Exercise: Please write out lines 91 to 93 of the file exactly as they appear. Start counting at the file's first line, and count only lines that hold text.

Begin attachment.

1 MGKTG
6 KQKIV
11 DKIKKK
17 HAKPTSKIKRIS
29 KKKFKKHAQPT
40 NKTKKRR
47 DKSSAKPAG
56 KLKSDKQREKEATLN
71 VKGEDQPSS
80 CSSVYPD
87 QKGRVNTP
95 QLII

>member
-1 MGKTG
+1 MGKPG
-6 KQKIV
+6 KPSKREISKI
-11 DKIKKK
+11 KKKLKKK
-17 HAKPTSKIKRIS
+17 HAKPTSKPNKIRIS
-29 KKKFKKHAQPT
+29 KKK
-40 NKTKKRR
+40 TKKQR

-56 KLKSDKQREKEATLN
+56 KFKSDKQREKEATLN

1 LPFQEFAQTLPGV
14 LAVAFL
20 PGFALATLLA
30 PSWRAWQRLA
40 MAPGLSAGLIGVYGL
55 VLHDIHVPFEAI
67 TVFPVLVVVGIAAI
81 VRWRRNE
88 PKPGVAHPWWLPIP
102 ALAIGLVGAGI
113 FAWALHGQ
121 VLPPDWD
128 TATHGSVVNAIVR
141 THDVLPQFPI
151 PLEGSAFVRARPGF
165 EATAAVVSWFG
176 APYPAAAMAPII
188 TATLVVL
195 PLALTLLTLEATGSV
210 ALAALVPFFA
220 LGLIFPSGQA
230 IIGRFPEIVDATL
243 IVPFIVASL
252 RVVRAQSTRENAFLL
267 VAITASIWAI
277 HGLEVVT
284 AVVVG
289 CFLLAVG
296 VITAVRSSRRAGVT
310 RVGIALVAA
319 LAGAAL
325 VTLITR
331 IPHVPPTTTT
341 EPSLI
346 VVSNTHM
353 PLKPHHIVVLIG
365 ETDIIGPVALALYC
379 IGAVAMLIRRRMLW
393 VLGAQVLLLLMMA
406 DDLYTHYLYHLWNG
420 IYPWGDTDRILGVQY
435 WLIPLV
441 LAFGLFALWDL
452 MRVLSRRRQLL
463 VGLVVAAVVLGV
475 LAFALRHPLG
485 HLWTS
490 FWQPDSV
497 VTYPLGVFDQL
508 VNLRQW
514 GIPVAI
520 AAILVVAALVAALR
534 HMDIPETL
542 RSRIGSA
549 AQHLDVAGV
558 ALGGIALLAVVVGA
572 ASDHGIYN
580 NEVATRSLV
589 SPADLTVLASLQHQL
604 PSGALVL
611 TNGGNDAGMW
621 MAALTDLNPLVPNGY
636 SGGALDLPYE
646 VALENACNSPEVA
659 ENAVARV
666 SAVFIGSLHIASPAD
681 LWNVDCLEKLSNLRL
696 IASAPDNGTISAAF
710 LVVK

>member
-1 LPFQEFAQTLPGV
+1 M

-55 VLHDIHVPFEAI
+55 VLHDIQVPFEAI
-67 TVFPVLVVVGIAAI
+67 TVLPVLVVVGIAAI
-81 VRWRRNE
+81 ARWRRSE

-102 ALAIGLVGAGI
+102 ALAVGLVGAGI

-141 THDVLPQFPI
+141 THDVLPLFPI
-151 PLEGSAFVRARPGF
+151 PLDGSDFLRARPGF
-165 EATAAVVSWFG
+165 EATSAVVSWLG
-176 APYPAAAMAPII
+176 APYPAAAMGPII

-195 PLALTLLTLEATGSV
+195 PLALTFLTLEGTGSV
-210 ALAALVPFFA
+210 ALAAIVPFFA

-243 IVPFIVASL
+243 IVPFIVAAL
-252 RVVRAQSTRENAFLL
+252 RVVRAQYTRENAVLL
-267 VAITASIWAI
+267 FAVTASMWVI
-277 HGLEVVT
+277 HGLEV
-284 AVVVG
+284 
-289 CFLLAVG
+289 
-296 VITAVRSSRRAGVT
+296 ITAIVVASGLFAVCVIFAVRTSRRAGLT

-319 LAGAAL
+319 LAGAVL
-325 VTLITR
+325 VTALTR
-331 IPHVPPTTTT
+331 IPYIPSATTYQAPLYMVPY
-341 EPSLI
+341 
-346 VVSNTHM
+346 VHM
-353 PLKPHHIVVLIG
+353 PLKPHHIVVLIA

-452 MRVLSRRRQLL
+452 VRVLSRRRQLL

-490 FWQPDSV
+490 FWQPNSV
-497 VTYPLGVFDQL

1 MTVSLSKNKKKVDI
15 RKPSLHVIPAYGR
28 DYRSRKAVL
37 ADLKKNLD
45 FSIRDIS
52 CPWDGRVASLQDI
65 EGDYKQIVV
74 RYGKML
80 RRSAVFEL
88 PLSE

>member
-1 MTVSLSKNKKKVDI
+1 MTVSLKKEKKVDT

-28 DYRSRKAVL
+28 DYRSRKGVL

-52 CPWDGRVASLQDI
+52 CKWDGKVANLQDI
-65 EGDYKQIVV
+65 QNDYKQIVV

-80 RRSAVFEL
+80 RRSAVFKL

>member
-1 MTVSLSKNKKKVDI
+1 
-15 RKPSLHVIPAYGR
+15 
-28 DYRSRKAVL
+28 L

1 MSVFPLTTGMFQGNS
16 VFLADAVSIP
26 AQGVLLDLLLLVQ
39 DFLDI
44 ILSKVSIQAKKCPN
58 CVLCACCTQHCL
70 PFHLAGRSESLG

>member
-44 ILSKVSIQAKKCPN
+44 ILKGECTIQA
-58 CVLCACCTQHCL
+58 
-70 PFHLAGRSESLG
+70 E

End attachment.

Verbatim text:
646 VALENACNSPEVA
659 ENAVARV
666 SAVFIGSLHIASPAD